Marketing 101: KISS and Wal-Mart
On Sunday, we drove our daughter back to college after a weekend home. She goes to the University of Texas-San Antonio in the city’s northwest side, apparently also a newly developed area for upper-income people. Anyway, we were in a Wal-Mart (yeah) and I saw this guy plunk down three – count ’em – three copies of the new KISS album Sonic Boom.
We found the Wal-Mart’s “KISS Korner,” where you can fondle the new triple-disc CD/DVD package (12 bucks), a KISS fleece throw (10 bucks), a bag of KISS M&Ms (6 dollars) and KISS Mr. Potato Heads (10 bucks). Somewhere back in electronics they had Sonic Boom crankin’, or maybe it was the live DVD. Surely somewhere else in the store there was KISS makeup for the kiddies on Halloween and some action figures. So it should come as no surprise that Sonic Boom may well be at No. 1 or close to it on the Billboard Top 100 album charts this week.
Now the idea of rock acts signing up to be “exclusive” with Wal-Mart, the world’s biggest retailer, may be repulsive to you. It certainly was, earlier this year, for fans of Bruce Springsteen, who apologized after marketing his latest Greatest Hits only at the Mart. But it’s a natural for KISS and the band’s bassist/marketing genius Gene Simmons. He’s laughing all the way to the bank; in his case, multiple banks to hold all of his money.
You gotta hand it to him – and to bands like Foreigner, Journey, AC/DC and the Eagles – who all inked Wal-Mart exclusives and cashed in. They are managing to do what our beloved mom-and-pop record stores can’t do, and that’s move physical CDs in the age of downloading. Yeah, it’s too bad that independent record stores are dying. But it’s way too late to resuscitate the corpse. Wal-Mart didn’t kill the corner record store – we did.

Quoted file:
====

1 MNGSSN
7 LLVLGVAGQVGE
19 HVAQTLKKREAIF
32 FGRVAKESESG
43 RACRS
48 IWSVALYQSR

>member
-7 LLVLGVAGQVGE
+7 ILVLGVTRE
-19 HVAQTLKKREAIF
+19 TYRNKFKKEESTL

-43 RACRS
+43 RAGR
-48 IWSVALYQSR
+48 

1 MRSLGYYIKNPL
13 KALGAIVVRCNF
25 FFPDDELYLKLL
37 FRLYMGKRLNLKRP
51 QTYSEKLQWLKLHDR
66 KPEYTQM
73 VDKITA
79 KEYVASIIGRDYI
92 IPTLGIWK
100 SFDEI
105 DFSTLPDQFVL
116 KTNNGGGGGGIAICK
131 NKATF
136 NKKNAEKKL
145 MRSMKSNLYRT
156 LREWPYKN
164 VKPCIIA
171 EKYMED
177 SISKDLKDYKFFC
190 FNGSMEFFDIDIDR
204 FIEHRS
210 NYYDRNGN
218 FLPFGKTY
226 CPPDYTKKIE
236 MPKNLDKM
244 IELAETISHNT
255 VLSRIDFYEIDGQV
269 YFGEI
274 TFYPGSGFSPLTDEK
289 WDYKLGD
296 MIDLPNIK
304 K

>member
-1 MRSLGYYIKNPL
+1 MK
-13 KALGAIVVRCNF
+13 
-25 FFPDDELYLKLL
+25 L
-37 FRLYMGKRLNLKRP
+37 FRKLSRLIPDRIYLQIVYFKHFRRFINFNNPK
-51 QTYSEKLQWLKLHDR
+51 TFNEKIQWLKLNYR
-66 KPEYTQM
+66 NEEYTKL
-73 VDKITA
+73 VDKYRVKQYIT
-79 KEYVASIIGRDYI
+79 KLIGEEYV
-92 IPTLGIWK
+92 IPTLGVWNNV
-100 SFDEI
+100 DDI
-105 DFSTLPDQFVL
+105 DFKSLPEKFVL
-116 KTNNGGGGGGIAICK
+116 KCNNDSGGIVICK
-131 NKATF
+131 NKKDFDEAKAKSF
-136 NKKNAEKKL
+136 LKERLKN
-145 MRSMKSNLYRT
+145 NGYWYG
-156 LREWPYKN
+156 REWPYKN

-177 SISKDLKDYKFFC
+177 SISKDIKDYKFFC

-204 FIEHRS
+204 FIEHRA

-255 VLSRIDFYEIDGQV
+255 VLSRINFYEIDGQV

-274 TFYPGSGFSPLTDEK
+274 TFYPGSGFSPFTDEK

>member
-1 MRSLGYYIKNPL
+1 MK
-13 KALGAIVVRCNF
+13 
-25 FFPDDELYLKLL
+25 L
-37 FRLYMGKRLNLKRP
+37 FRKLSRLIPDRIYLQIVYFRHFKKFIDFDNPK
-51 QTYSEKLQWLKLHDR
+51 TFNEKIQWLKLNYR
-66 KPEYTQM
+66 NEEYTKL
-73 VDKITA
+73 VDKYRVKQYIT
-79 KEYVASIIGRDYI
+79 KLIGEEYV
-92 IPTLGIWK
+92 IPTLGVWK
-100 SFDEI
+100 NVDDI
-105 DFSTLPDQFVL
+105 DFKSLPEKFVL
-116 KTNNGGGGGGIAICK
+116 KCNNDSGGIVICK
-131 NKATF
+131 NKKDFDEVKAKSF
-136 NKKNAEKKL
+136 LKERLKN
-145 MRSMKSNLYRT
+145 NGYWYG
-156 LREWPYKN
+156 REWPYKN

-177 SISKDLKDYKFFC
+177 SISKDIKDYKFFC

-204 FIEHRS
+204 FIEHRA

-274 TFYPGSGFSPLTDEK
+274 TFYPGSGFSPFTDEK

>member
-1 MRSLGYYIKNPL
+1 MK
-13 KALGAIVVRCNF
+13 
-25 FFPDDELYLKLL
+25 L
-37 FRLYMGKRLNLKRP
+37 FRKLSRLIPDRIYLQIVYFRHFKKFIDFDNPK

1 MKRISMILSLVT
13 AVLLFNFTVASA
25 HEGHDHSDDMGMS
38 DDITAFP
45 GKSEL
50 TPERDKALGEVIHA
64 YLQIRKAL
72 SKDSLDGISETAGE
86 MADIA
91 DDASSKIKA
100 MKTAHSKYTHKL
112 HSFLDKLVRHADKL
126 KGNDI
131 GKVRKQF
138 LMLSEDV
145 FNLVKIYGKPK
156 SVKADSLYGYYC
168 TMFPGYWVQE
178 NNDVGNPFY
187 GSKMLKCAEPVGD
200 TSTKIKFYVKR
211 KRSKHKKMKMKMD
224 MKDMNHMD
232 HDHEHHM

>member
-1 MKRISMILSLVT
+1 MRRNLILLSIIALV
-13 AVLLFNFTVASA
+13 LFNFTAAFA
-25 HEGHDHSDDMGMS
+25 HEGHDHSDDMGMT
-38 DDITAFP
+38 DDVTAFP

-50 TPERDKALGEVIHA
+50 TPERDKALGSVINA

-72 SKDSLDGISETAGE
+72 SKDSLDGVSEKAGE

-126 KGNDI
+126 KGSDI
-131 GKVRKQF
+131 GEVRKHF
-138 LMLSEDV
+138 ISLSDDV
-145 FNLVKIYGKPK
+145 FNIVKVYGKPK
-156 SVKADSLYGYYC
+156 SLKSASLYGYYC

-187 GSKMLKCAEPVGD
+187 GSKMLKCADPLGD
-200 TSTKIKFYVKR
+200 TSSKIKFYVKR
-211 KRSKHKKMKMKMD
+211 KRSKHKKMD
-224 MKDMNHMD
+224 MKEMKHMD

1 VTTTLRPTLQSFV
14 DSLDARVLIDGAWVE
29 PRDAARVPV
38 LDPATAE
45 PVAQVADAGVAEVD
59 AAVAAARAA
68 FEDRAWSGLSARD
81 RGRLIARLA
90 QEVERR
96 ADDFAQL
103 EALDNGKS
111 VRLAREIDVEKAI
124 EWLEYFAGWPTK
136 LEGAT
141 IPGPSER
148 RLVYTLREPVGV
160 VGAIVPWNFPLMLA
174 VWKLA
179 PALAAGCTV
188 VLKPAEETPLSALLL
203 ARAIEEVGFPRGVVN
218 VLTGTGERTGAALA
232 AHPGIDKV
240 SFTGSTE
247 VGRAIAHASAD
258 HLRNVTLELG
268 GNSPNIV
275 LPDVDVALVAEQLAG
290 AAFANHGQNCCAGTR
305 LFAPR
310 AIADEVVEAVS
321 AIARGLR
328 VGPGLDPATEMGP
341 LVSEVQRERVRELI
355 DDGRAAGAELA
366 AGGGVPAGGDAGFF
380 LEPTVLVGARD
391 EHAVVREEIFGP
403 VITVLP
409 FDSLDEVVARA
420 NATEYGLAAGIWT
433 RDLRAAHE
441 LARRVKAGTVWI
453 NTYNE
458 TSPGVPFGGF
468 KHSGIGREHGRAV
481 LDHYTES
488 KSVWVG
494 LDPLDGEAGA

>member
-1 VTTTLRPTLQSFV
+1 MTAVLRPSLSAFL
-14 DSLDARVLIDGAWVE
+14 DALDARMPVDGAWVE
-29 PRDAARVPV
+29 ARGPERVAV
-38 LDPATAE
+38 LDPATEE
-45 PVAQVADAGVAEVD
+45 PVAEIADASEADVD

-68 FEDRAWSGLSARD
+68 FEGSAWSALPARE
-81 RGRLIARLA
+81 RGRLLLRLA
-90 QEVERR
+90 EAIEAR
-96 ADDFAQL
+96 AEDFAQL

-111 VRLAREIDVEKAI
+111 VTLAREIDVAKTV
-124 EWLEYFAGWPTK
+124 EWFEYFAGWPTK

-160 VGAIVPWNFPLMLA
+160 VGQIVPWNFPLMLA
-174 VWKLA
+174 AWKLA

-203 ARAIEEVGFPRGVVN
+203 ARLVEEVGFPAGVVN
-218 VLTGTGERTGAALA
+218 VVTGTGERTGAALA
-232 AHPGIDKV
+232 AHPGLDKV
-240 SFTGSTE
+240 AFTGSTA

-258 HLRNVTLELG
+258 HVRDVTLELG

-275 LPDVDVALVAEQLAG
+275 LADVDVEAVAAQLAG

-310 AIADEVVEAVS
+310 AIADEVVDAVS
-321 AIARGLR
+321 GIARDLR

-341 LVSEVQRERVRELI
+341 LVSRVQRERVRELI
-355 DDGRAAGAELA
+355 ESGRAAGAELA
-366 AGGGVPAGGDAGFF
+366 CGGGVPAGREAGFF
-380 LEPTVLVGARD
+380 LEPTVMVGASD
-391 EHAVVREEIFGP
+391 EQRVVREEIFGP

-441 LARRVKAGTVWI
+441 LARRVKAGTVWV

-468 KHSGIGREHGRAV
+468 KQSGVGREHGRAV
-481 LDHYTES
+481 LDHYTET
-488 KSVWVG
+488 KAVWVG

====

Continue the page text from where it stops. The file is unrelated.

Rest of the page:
We killed them by buying the new U2 and Jay-Z albums at Best Buy, or Wal-Mart, for 10 or 12 bucks instead of 18 or 20 at the corner record shop. We killed them by snapping up that Paul McCartney or Elvis Costello album at Starbucks. We killed them by tossing the new KISS album, packaged with a second CD of re-recorded greatest hits and a DVD of a live concert, into our shopping cart with the beer and the chicken fingers.
It’s too bad that the record stores are going away, but maybe it’s time for us to accept the fact that the music business has changed once again. But it’s not successful for everyone – Guns n’ Roses made an exclusive deal with Best Buy last year (for Chinese Democracy) and Pearl Jam’s Backspacer is available only at Target – the former kind of bombed while the latter is doing KISS-like numbers.
You crank up the new KISS album and just one chorus and one guitar solo later, it’s 1976 all over again. And sure, the lyrics are sophomoric and dumb but this is KISS after all. Truthfully, this is a much better album than anything the group has produced in nearly 20 years and it’s probably going to be the one that’s left ringing in our ears when the band finally hangs it up. Journey and Foreigner also recently put out efforts worthy of their respective catalogs as Wal-Mart exclusives, and I’m sure the Eagles did too. Surely these won’t be the last – earlier this year mega-manager Irving Azoff was angling to get a Fleetwood Mac reunion album (with Lindsey Buckingham and Stevie Nicks but without Christine McVie) on the shelves at Wal-Mart. This may be the way these artists can continue riding the limos and promoting tickets to their concerts – until the next big marketing brainstorm blows in.
Oh yeah, they were also on “The Late Show With David Letterman”